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Definitions

from The American Heritage® Dictionary of the English Language, 4th Edition

  • adj. Of a friendly, generous, or warm-hearted nature.
  • adj. Showing sympathy or understanding; charitable: a kind word.
  • adj. Humane; considerate: kind to animals.
  • adj. Forbearing; tolerant: Our neighbor was very kind about the window we broke.
  • adj. Generous; liberal: kind words of praise.
  • adj. Agreeable; beneficial: a dry climate kind to asthmatics.
  • n. A group of individuals or instances sharing common traits; a category or sort: different kinds of furniture; a new kind of politics.
  • n. A doubtful or borderline member of a given category: fashioned a kind of shelter; a kind of bluish color.
  • n. Archaic Underlying character as a determinant of the class to which a thing belongs; nature or essence.
  • n. Archaic The natural order or course of things; nature.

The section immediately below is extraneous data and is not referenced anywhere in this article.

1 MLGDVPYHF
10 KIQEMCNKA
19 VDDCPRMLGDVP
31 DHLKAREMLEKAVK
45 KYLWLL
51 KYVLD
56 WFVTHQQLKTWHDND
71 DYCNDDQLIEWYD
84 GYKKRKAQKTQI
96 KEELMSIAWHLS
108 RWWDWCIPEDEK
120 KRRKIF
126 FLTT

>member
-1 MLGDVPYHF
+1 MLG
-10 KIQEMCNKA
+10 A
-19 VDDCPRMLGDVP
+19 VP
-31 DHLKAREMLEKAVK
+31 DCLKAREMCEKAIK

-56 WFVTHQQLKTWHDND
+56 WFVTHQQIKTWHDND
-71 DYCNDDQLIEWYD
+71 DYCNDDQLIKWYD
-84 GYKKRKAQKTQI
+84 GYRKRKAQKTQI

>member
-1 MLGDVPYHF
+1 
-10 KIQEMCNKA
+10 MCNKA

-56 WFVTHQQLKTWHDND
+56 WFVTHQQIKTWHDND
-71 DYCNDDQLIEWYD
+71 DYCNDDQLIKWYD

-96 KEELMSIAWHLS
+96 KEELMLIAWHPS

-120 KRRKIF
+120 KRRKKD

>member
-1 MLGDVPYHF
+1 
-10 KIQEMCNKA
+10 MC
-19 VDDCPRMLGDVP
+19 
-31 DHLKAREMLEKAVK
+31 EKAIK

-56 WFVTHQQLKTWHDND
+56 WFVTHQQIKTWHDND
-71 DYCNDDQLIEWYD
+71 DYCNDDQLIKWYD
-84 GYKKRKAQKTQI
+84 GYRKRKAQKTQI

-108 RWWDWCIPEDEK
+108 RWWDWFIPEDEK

• n. Archaic Manner or fashion.
  • idiom all kinds of Informal Plenty of; ample: We have all kinds of time to finish the job.
  • idiom in kind With produce or commodities rather than with money: pay in kind.
  • idiom in kind In the same manner or with an equivalent: returned the slight in kind.
  • idiom kind of Informal Rather; somewhat: I'm kind of hungry.
  • idiom of a kind Of the same kind; alike: My father and my uncle are two of a kind.

from Wiktionary, Creative Commons Attribution/Share-Alike License

  • adj. Affectionate, showing benevolence.
  • adj. Favorable.
  • adj. mild, gentle, forgiving